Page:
11) Duhan van der Merwe: Was quiet in the first Test, but when Scotland actually started paying more rugby he became a real threat. Carried well and was fully deserving of his try early in the decider.

12) Sam Johnson: Like many Scottish players, he was wasted in the opening Test as they kicked too much ball away, but came into his own as Scotland started playing more attacking rugby. Scored off a lovely crash ball line in the second game.

13) Mark Bennett: One of Scotland’s best players in the series, it was great to see him back paying consistently and he was on top attacking form. Scored 2 very different, but equally impressive tries, beating his man on an outside arc in the first Test and taking a much more direct line from deep in the second.

14) Bautista Delguy: Had limited minutes as Michael Cheika looked at his options, but managed to get more involved than many of his fellow wingers. Made a number of breaks and half-breaks while continually keeping the Scottish defence guessing.

15) Juan Cruz Mallia: Missed the second Test but looked dangerous in both other matches. Found space to start a number of attacks returning kicks.

Argentina v Scotland: The 2022 Decider

Argentina v Scotland: The 2022 Decider

Scotland’s South American tour came to an end with a deciding third Test between them and Argentina. With the series on the line, both coaches decided to make a number of changes, and it was Argentina who ha the first chance as they spread the ball off the first phase from a lineout, only for the crucial final pass to go through over Emiliano Boffelli’s head and through his hands and into touch. The Pumas wing soon opened the scoring though with a penalty from just inside his own half after Ali Price failed to get back onside at the breakdown. Both teams were looking to play attacking rugby early on, and when Blair Kinghorn got his arms through a tackle, he was able to release Duhan van der Merwe to burst trough the 22 for the opening try. The Pumas took the lead back as the quarter came to an end though, Bautista Delguy collecting a loose ball and making good ground, before Juan Cruz Mallia and Boffelli combined to release Santiago Carreras to run 40 metres untouched. Scotland’s next attack saw them earn a penalty which, they kicked to touch and mauled over, with hooker Ewan Ashman the man with ball in hand, with Kinghorn adding the touchline conversion to open up a 4-point lead. Another Boffelli penalty attempt from inside his own half lacked the accuracy of the first, but he made amends from closer range just a few minutes later but a failure to secure the restart put the Pumas back under immediate pressure, but a timely lineout steal from Guido Petti allowed the home team to clear their lines, and though there was just time for one more Scottish penalty, Blair Kinghorn’s effort from 46 metres came back off the crossbar and the teams went into the break with the Scots leading 13-14.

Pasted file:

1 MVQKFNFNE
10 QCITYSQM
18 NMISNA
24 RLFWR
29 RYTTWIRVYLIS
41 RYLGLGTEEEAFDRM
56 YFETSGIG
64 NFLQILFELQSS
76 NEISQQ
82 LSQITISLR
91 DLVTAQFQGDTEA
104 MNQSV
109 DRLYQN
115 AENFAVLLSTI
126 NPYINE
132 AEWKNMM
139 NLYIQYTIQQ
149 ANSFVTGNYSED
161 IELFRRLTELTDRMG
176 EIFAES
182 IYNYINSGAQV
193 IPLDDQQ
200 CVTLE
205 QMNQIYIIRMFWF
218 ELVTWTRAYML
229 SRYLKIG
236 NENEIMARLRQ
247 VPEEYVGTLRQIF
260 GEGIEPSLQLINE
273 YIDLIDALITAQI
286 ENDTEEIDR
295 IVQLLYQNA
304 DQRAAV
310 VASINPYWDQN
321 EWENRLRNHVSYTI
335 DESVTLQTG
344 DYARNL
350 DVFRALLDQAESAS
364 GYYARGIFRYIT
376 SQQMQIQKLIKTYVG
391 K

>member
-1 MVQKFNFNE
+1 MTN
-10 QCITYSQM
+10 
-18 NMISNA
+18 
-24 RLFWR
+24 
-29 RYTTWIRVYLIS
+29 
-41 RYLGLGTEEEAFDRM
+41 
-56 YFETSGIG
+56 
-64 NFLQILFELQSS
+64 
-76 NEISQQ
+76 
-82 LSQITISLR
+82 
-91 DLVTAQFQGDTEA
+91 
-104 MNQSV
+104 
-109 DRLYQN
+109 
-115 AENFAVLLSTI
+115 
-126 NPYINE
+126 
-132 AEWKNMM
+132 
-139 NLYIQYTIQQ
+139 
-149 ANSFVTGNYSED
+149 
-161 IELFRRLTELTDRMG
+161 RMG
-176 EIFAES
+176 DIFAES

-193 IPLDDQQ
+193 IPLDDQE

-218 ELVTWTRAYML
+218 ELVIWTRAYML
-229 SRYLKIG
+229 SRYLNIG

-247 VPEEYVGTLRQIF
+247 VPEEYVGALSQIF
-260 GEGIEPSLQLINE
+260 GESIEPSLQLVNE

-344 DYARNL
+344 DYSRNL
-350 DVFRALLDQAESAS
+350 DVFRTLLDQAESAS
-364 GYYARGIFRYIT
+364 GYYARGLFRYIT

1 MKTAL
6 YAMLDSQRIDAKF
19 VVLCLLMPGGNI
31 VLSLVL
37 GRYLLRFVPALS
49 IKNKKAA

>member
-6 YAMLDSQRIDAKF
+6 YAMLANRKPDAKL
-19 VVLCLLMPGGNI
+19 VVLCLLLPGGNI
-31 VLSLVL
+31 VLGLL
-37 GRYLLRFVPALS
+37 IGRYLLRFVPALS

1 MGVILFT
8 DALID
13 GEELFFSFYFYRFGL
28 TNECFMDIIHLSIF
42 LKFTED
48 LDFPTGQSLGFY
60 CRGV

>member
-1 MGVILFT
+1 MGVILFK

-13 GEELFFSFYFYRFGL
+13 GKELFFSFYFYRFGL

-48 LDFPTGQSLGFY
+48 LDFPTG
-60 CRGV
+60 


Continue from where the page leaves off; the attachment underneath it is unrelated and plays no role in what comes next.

An error for the Pumas in their exit plan off the restart saw the Scots with immediate possession in the 22, and after going through a number of phases, Ashman found himself getting the ball out wide and slipped through a weak tackle from Delguy to cross in the corner, while van der Merwe crossed from close range just minutes later after a break from Mark Bennett. The Pumas were in need of a response and it came almost straight away as replacement prop Nahuel Tetaz Chaparro forced himself over from close range. As the game passed the our mark, Kinghorn added a penalty from close range, but the Pumas hit straight back with a try through replacement scrum half Gonzalo Bertranou, with Boffelli’s conversion narrowing the gap to 4 points. Not for the first time in the game, the home side failed to deal with the restart, and the Scots took advantage to win a penalty and kick to the corner, but the Scottish maul got its push on too early and they failed to get the ball to the back, resulting in Jonny Gray being held up over the line. As the game entered the final 5 minutes, the Pumas were pressuring the Scottish line and with the final play of the game, Carreras found Boffelli on the wing to go over for the game-winning—and series-winning—try, before kicking the conversion for a 34-31 victory.